This post was updated May 23 at 12:35 a.m.
A new website aims to connect underclassmen who want to declare or switch their majors with upperclassmen mentors.
DevX, a club that creates apps and online products geared toward UCLA students, held a soft launch in January for BQuest, a website that links students considering different majors with upperclassmen ambassadors from similar fields of study. The club plans to officially launch the website fall quarter.
Upperclassmen can sign up to serve as mentors and fill out a profile, which contains their declared majors and minors, a brief bio and a complete list of classes they have taken. Students who entered UCLA undeclared or want to switch their current major search through profiles.
Once students find a mentor, they can then meet and discuss any topic related to their time at UCLA, including classes, career paths and extracurricular activities, said Linea Brink Andersen, a third-year linguistics student and product manager for BQuest.
“Talking with a person who’s done (the classes) has always given me some insight in making decisions,” she said.
Andersen said the app is targeted toward incoming first-years who enter UCLA undeclared. She said she hopes BQuest will give them an opportunity to learn about a variety of academic and career paths, especially ones they may not have previously considered.
“In my experience, when you’re considering a major that may be less well-known, you may not really know about a major, and it may be something you want to hear more about,” she said.
DevX began advertising the product to friends and other DevX members during the soft launch and it hopes to expand the program in the fall by advertising to next year’s incoming first-year students, said Alex Longerbeam, a second-year computer science student and back-end developer at DevX.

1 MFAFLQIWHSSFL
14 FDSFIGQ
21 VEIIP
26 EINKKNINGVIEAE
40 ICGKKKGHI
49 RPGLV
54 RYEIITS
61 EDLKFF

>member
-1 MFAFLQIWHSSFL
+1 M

“We’re really pushing to get as many ambassadors involved at the end of the spring quarter as possible,” he said.
Ambassadors can meet with mentees as often as they want, Andersen said. However, DevX plans to encourage mentors to meet with their mentees often and offer advice, she added.
The team behind the product is also working to add features to the app so students can search for potential ambassadors, contact students in their field and schedule meetings on the platform.
Ram Goli, a second-year computer science student and front-end developer at DevX, said he and his team are also working to create a scheduling tool similar to When2meet on the app. With the tool, students and ambassadors could input their availability and find times when they are mutually available.
“We want to build our tool into the messaging interface so people have one centralized place to speak to their ambassador,” he said.
Students who entered UCLA undeclared or unsure of their major have expressed interest in the program, and said it could have helped them learn more about courses or majors they were considering.
Hannah Roberson, a third-year sociology student, said she wishes she had had someone to speak to when she switched out of anthropology her first year.
“It would have been nice to have someone explain the major, describe future classes and tell me what their experience was,” she said.
Conor McCaulley, a first-year business economics student, also said he is interested in BQuest’s services because he is looking into studying architecture and said he would like a service that would allow him to learn more about the field.
“I quickly realized that my interests lay more in the realm of design,” he said. “Having a tool like BQuest would be incredibly helpful for finding people to help navigate the process of switching majors.”
Longerbeam said he has enjoyed the opportunity to serve as an ambassador to underclassmen through other clubs and has found it to be a rewarding experience. He added he thinks the program is an opportunity for upperclassmen to give back to the UCLA community.
“I think it’s a great platform for people to pay it forward and help out other students, the way they may have been helped out when they were younger,” he said.